Title

Performance of a Gymnastics Skill Benefits from an External Focus of Attention

Document Type

Article

Abstract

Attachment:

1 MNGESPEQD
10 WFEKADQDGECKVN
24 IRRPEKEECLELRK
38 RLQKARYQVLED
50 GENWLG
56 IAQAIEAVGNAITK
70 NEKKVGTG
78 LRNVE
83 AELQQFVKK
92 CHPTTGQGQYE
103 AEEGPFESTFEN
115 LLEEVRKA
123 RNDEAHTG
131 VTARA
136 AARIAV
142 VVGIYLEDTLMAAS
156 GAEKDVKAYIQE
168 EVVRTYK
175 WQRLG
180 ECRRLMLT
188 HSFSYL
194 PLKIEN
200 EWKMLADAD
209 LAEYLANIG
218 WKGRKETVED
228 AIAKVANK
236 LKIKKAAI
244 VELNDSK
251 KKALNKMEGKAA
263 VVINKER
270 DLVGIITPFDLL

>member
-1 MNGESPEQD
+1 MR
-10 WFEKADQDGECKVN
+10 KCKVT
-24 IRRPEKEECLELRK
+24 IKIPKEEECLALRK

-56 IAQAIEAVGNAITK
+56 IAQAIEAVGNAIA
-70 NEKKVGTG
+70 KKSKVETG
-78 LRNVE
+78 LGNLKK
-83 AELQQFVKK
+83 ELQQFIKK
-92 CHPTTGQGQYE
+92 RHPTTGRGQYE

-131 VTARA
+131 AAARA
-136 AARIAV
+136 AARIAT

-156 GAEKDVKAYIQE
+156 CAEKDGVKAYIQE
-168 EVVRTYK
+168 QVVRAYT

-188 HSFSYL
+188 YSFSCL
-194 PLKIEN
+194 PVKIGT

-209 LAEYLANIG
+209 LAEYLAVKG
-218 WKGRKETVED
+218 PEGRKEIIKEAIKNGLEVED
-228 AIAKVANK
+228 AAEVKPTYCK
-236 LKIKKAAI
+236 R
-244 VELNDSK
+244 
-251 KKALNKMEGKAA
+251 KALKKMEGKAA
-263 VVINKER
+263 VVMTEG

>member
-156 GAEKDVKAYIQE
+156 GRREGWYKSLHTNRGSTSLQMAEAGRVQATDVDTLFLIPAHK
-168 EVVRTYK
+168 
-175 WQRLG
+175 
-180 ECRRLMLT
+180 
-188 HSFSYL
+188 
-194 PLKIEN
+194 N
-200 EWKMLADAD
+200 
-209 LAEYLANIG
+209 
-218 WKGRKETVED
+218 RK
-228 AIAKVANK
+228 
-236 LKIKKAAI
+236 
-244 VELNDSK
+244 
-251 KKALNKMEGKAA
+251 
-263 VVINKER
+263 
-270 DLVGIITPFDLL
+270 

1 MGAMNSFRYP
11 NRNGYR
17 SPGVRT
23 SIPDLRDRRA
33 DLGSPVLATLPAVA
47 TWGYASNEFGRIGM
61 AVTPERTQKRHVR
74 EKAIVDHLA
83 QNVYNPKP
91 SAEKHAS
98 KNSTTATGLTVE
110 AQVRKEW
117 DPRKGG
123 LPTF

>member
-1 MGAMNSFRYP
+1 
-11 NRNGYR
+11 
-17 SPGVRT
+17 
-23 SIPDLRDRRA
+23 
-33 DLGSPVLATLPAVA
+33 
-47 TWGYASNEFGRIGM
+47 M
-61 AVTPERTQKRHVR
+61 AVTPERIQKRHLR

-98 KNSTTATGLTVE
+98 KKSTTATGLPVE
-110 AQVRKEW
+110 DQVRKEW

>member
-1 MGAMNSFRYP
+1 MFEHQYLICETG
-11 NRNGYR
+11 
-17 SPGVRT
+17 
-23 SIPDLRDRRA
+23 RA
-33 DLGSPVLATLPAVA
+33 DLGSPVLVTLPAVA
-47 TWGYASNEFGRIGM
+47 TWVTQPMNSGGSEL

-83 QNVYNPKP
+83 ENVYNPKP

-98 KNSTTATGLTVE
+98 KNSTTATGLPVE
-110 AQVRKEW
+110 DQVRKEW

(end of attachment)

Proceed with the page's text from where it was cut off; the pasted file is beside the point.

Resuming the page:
The present study was designed to fill a gap in the literature on attentional focus and sports performance. Specifically, in contrast to most previous studies in which an external focus was directed at an implement, we used a gymnastics skill that did not involve the use of an implement. Furthermore, while most studies used only outcome measures of performance, we also assessed movement quality. Twelve-year-old gymnasts performed a maximum vertical jump with a 180-degree turn while airborne, with their hands crossing in front of their chest during the turn under three different focus conditions. Under the external focus condition, participants were asked to focus on the direction in which a tape marker, which was attached to their chest, was pointing after the turn. Under the internal focus condition, they were asked to focus on the direction in which their hands were pointing after the turn. Under the control condition, no focus instructions were given. The external focus condition resulted in both superior movement form and greater jump height than did the other two conditions, which produced comparable results. The present findings show that, similar to other tasks, the performance of form-based skills can be enhanced relatively easily by appropriate external focus instructions.